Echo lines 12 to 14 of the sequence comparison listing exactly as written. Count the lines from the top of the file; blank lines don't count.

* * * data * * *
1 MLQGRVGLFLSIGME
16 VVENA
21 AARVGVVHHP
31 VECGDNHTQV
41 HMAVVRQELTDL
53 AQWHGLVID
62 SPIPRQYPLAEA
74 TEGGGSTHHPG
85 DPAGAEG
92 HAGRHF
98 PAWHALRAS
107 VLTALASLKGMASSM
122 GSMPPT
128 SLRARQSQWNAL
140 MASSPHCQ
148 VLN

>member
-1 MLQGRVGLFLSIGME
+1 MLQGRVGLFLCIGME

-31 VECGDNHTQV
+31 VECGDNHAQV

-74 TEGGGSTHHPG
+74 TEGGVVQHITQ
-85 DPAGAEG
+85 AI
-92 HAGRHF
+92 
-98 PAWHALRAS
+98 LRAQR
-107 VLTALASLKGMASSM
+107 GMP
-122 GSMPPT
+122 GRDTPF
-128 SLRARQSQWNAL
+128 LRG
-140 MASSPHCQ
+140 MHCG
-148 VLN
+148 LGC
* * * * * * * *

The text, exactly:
107 VLTALASLKGMASSM
122 GSMPPT
128 SLRARQSQWNAL